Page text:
Hm, so it looks like currently the simplest (yet absurdly hacky way) is to specify a preposterous step size (e.g. 1e16) to ensure immediate divergence to ensure that your hack above works. This appears to work, and while I have a simple serial python solution, parallelization via threads should be straightforward. I was hoping this was possible via fixed_param=True, but fixed_param does not write the gradients to the diagnostic file.

Edit2: Another potentially significant drawback of this approach is that it always evaluates the log prob (and the gradient or most of the work needed for it?) twice, once at the original position and then at a potentially very awkward position.

Anyhow, for 4x10 samples from the prior, the planetary motion example reveals the following, using rk45 with rel_tol==abs_tol==tolerance and max_no_steps==1e8:

      tolerance  max parameter diff.  max lp__ diff.  max rel. lp__ diff.  max grad lp__ diff.  max rel. grad lp__ diff.
0  1.000000e-03                  0.0    1.284610e+17         3.306828e+11        8.067190e+294             1.610180e+290
1  1.000000e-04                  0.0    2.735000e+03         7.205161e-03        3.085950e+164             3.894940e+158
2  1.000000e-05                  0.0    1.000000e+01         1.468984e-05         1.399810e+80              1.765037e+74
3  1.000000e-06                  0.0    2.000000e+00         8.489000e-06         6.318570e+46              1.176854e+42
4  1.000000e-07                  0.0    2.000000e+00         5.148376e-06         2.993760e+18              3.099934e+13
5  1.000000e-08                  0.0    0.000000e+00         0.000000e+00         1.381629e+08              5.408111e+02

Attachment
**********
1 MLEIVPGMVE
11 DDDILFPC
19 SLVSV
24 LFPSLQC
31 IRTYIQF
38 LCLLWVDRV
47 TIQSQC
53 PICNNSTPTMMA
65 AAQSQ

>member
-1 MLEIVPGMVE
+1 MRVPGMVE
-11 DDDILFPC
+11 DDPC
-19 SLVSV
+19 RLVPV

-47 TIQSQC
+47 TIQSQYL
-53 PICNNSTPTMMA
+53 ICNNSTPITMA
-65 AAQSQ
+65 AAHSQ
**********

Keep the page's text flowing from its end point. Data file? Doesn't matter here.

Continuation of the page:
6  1.000000e-09                  0.0    0.000000e+00         0.000000e+00         4.788780e+05              1.255518e+00
7  1.000000e-10                  0.0    0.000000e+00         0.000000e+00         2.172300e+04              5.913800e-02
8  1.000000e-11                  0.0    0.000000e+00         0.000000e+00         2.707200e+04              6.945842e-02

(Edit: comparing with a reference solution obtained with tolerance=1e-14)
I.e. while the trajectory/lp__ appears to converge rather quickly, the gradients stay really really really badly approximated (for some draws) for “much” longer.

Tagging some relevant people @charlesm93 (your model), @betanalpha (having voiced concerns about potential accuracy/tuning problems for the current adjoint implementation) and @wds15 (we should investigate this for the adjoint solver).

I think one possible conclusion of this very limited convergence study should be that we have to tell people that they should really check the appropriateness of their solver configurations.

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Before I forget. This is great and nice… but you should be aware of RStan having this feature already. It’s just that RStan is using a very old Stan still unless you install the 2.26 version from the Stan mirrors.

Having this functionality for cmdstan would also be nice, of course.

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Yes, this is where I got the name from :)

Pystan has it as well, but for people exclusively using cmdstanX, this will make things much easier.